Fisher, Suzanne and Duke, Sue
Preferred place of care at the end of life for people in hospitals.
End of Life Care, 4, (2), .
Background: Achievement of a person’s preferences for end-of-life care is a moral and policy imperative. It is morally important as it demonstrates respect for people’s end of life choices and a policy imperative because it is recognized that many people die do not die in the place of their choice. Much has been written about the factors influencing preferred place of care (PPC) and where people die. Little attention has been paid to which interventions enhance achievement of PPC.
Aim: This article reports on an audit assessing the impact of the interventions of an acute hospital discharge team (HDTNs) on the achievement of PPC. Methods: The audit was undertaken on a consecutive sample of 39 people, referred at the end of life to the HDTNs, over a 3-month period from May-July 2009. The data were analysed using Cohen’s Kappa statistic to test the degree to which PPC was achieved.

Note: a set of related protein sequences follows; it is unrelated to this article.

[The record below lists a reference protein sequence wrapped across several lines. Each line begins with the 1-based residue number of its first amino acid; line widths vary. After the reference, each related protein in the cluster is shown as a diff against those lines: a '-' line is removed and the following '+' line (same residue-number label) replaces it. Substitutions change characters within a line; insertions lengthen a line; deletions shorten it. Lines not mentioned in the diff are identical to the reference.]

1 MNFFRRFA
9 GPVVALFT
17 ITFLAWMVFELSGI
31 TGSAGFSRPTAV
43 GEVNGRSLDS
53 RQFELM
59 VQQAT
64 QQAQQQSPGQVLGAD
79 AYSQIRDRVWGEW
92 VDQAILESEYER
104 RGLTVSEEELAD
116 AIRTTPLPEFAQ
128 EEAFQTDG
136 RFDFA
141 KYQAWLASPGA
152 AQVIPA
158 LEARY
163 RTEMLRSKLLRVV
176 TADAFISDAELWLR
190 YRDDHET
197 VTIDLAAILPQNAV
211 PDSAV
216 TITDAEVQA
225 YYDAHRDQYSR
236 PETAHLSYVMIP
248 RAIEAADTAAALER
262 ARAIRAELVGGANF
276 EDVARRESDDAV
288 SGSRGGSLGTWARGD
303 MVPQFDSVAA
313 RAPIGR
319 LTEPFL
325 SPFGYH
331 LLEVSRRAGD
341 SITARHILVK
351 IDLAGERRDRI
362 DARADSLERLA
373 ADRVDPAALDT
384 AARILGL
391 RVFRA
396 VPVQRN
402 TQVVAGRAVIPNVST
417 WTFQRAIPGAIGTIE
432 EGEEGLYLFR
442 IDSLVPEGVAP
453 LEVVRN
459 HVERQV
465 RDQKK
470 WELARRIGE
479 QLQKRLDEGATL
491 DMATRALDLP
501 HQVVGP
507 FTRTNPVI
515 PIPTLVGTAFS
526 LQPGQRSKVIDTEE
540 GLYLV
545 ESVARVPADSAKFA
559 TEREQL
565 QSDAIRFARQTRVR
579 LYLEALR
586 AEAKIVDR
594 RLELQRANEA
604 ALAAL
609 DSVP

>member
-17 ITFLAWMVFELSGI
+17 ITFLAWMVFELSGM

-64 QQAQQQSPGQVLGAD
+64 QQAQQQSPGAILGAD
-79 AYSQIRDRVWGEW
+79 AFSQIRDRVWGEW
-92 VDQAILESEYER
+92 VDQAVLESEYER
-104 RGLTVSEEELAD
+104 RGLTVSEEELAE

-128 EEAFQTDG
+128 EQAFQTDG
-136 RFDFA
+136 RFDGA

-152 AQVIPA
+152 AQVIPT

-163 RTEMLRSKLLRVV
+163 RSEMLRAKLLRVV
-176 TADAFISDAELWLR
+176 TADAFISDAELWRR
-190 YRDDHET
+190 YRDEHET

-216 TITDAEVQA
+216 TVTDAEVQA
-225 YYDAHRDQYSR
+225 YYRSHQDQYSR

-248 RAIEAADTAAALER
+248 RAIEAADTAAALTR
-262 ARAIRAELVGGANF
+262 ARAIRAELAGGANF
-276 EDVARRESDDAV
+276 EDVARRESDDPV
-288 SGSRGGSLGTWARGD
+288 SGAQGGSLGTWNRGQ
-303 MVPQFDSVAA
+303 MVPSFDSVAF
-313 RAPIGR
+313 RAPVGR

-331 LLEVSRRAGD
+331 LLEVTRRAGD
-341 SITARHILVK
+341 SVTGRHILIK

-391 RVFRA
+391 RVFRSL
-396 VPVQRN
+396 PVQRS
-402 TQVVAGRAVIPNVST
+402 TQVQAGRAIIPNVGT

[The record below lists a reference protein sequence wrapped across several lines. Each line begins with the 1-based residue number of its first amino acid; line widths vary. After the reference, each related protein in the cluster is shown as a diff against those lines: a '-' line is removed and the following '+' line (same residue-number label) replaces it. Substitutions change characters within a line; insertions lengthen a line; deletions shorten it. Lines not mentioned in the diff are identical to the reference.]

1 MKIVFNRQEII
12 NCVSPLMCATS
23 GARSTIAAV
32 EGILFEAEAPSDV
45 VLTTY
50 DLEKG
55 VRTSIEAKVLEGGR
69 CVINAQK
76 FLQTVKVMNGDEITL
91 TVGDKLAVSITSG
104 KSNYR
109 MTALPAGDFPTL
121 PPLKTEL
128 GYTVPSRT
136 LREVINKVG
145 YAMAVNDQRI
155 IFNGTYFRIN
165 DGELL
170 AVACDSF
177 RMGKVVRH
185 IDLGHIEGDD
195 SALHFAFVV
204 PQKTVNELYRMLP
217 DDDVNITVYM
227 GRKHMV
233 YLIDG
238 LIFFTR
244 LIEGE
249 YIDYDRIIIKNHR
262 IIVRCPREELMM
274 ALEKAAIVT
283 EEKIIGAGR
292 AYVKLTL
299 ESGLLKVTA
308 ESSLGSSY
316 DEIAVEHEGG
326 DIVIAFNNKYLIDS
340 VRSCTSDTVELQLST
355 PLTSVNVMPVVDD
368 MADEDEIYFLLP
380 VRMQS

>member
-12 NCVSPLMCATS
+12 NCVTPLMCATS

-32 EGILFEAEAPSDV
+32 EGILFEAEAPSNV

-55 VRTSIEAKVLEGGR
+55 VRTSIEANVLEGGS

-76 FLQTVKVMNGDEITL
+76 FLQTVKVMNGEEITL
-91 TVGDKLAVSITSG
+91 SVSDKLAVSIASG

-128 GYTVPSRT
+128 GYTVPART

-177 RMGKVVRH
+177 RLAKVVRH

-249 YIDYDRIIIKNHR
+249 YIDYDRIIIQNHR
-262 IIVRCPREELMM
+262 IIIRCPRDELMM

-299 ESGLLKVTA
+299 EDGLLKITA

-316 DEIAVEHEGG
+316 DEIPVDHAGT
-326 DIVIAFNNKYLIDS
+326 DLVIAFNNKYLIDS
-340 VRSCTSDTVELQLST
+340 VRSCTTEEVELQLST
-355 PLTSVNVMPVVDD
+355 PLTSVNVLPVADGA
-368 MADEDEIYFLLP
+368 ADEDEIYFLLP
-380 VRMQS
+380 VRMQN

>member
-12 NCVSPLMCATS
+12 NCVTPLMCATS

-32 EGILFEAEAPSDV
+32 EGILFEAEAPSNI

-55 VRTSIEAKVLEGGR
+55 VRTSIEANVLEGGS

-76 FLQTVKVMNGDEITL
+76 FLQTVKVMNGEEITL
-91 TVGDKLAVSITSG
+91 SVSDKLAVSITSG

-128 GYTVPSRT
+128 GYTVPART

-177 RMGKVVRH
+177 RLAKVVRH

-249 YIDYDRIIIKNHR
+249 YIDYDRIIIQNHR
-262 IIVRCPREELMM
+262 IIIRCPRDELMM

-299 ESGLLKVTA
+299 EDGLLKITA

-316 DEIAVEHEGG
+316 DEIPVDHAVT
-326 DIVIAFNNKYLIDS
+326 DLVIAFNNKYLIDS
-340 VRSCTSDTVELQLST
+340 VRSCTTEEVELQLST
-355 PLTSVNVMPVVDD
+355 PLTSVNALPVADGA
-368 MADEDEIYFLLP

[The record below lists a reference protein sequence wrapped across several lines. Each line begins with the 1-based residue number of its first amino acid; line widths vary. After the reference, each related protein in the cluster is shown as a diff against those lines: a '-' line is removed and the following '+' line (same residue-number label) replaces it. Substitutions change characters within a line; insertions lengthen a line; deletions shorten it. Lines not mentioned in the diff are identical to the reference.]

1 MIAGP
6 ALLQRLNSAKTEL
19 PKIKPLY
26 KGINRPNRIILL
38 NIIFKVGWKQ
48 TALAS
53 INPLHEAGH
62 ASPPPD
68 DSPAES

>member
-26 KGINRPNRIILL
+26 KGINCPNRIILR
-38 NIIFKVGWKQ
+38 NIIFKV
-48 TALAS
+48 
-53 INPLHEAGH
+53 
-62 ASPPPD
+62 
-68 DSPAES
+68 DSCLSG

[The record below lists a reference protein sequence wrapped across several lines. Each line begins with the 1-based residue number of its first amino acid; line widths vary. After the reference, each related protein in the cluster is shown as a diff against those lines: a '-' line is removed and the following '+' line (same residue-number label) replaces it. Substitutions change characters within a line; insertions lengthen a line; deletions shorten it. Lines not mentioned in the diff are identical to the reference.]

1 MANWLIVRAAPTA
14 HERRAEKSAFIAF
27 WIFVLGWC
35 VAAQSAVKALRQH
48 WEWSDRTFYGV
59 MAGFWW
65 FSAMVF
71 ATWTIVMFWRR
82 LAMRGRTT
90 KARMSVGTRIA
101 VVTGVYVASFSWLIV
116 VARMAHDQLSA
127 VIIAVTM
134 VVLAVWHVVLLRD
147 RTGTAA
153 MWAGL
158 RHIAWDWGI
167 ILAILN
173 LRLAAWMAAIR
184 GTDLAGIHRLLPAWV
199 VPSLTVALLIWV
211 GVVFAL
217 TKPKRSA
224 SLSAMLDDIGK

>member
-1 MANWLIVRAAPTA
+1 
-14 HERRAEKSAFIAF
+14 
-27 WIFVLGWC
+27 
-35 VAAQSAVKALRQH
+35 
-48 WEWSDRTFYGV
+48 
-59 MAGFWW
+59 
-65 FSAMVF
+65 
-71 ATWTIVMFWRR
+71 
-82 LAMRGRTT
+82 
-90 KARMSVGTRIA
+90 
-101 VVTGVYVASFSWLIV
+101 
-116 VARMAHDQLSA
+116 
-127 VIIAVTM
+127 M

Results: All but three people achieved their PPC.
Conclusions: The results compare very favorably with studies assessing success in achieving preferred and actual place of end-of-life care. Key to the success of this intervention was the HDTNs’ knowledge of community services, imparted during conversations with patients and their families.
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